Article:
15 Jan 2020
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50 + Reader’s Notebook Examples for the Classroom

I was reading Austin Kleon’s post, “The Importance of Revisiting Notebooks” and something stuck with me. He talks about the process of writing and journaling and how many times it isn’t till step 4 or 5 that it becomes a blog post. Well, I think that is where I am now. For the past few years, I have been keeping and refining a reader’s notebook. In fact I think I am on my fifth Leuchtturm. It is difficult to have a tried and true process when you first start, but I can say with time and trial and error, I have finally come to one.

My Why

I would venture to say that many of us don’t do things without a good reason. I had my reasons as well. I think it was really a blend of not really remembering what I read and/or doing anything with it when I did read it. I would highlight books and put them back on the shelf but wouldn’t really absorb those lessons and ideas into my own practice.

My Process for Nonfiction Books

I originally wrote about my process in 2017 and detailed it here. It really hasn’t changed much since then for nonfiction:

  1. Read and Highlight: Read a book and highlight as I read.
  2. Tuck Away: Set book down for a few weeks. I find that by putting the book down for a bit, I tend to make better decisions about what highlights were really important a few weeks later and only include those.
  3. Title Page: Create a page that includes the title of the book and the author and the date I am transcribing the notes. I like to mimic the font and color of the book just for fun.
  4. Review Notes: Review the book’s highlights and begin adding info to your notes.
  5. Create a Color Hierarchy: Use only 2-3 colored pens. I try to match the color of the book or the theme. I tend to use one color for headers and one color for subheaders so it provides a nice visual hierarchy.
  6. Visualize with Icons: Icons tend to encompass a multitude of ideas and are easily recognizable. While I can’t conjure and draw these visuals from memory, I am able to look at icon sites and recreate similar visuals.
  7. Embellish Away: Embellish notes with washi tape, stickers, labels, ephemera, library cards, and mementos. Washi tape and labels also serve as a great way to create sections on a page or a visual hierarchy and/or divide.

At the time in 2017, I didn’t have that many examples of this, but now I can share my 7 faves!

My Process for Fiction and YA Books

Since I was writing my second book, Creatively Productive, I was reading more nonfiction books at the time. But then when it came out, I found myself indulging in all kinds of fiction and YA books which were AMAZING and that took my reader’s notebook to a whole new level. My process didn’t really change per se… just really tweaked #2, #6, and #7.

  • 2. Don’t Delay: With nonfiction professional development and industry books, you can typically set them down for a week or so and pick them right back up and still make sense of your highlights… because many times those highlights are a research study, tip, or idea. BUT when you read fiction and YA and try to return to the book a week or so later, sometimes you have forgotten important plot elements all together so I would say start the reader’s notebook process as soon as possible after finishing the book.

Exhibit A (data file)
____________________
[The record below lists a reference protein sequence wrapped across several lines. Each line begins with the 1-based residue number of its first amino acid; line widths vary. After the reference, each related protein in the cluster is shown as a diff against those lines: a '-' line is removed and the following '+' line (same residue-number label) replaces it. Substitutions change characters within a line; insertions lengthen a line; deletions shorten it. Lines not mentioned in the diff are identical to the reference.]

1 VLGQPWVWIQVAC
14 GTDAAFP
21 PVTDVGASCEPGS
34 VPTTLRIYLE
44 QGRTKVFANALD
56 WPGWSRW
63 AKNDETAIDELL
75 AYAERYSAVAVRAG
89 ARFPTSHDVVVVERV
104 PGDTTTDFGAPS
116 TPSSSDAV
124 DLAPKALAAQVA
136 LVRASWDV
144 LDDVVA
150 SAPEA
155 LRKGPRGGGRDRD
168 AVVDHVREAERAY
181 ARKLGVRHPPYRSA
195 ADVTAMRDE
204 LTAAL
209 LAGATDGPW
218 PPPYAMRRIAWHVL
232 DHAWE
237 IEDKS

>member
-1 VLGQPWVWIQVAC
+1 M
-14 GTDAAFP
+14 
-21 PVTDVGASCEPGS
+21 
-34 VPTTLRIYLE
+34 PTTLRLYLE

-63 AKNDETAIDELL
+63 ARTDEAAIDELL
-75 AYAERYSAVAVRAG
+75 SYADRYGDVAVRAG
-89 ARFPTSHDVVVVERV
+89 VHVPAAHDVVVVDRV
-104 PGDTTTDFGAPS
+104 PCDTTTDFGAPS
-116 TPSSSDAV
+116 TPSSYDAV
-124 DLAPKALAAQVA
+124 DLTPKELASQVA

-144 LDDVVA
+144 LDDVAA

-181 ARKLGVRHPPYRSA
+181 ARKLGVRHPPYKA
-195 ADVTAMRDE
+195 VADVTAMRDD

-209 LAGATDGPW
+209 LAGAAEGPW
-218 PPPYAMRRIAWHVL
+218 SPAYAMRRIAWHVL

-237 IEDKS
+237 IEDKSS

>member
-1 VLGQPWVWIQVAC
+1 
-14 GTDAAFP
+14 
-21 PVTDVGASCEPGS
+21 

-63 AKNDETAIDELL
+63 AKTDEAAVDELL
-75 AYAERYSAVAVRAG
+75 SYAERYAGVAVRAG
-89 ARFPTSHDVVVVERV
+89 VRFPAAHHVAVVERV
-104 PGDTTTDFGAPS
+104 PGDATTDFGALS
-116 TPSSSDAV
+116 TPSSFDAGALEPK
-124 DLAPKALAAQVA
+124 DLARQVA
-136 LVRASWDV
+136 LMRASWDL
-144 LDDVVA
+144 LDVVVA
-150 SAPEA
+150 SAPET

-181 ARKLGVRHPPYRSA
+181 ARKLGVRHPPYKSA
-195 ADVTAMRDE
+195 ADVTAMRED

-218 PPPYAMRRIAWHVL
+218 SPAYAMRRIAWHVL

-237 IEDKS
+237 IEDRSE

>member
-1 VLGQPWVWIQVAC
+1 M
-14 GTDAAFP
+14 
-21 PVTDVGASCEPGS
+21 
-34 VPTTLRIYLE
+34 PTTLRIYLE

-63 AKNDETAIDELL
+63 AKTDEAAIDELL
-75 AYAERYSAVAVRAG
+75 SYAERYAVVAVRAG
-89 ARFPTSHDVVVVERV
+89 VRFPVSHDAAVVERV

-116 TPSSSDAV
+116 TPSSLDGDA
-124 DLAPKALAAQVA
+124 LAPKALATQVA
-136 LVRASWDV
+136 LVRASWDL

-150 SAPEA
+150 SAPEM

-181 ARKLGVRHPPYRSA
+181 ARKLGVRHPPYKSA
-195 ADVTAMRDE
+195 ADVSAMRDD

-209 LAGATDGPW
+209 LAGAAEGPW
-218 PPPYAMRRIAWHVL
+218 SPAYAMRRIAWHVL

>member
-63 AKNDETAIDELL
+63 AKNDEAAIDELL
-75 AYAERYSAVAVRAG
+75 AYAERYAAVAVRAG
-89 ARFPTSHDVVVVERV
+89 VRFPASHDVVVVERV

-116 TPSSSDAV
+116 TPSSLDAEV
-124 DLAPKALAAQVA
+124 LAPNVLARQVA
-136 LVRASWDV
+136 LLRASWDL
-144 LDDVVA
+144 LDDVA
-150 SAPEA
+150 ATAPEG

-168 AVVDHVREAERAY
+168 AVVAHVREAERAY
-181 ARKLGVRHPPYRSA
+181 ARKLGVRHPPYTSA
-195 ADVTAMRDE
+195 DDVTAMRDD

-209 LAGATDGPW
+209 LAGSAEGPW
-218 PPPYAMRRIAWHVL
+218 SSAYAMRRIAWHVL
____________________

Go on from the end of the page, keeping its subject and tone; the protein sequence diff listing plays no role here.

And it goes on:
• 6. and 7. Visualize and Embellish with Purpose and Symbolism: Usually, with nonfiction, it is more about gleaning facts and big ideas, but in fiction and YA, symbolism and plot devices are king so I like to choose certain symbols like the guitar in Maybe Someday, key words in Still Life with Tornado, a cassette tape in Eleanor & Park, or the lake in Verity which is similar to the Book Bento process. I also explore color psychology through mood and tone when working with fiction and YA – these two articles provide a great start Color Psychology and Words and Color Psychology and Mood.

I now have about 40 or so fiction and/or YA examples. Each example shows the book cover, a spread from the reader’s notebook, and explains the rationale for some of the visual and design choices.

I should mention that I don’t typically buy supplies specific to a book. I just have an arsenal of stickers, paper, odds and ends, washi, ephemera, etc… and I choose the ones that best fit the book I have in front of me. Otherwise, this process could get very costly.

But Wait… There’s More

As you know, I like to always leave you with OMT. If you are looking for more examples, ideas, supply lists, and student work, I have you covered:

And if you are looking for even more information about reader’s notebooks, Chapter 6 of Creatively Productive has you covered!


I should also mention that I have lots of FREE trackers and templates that could be printed and put in a reader’s notebook. They can be found in the Creatively Productive Digital Downloads Doc Locker. Just sign up using the form below and you will receive a link shortly with a secret link to the site and password to nab your freebies.

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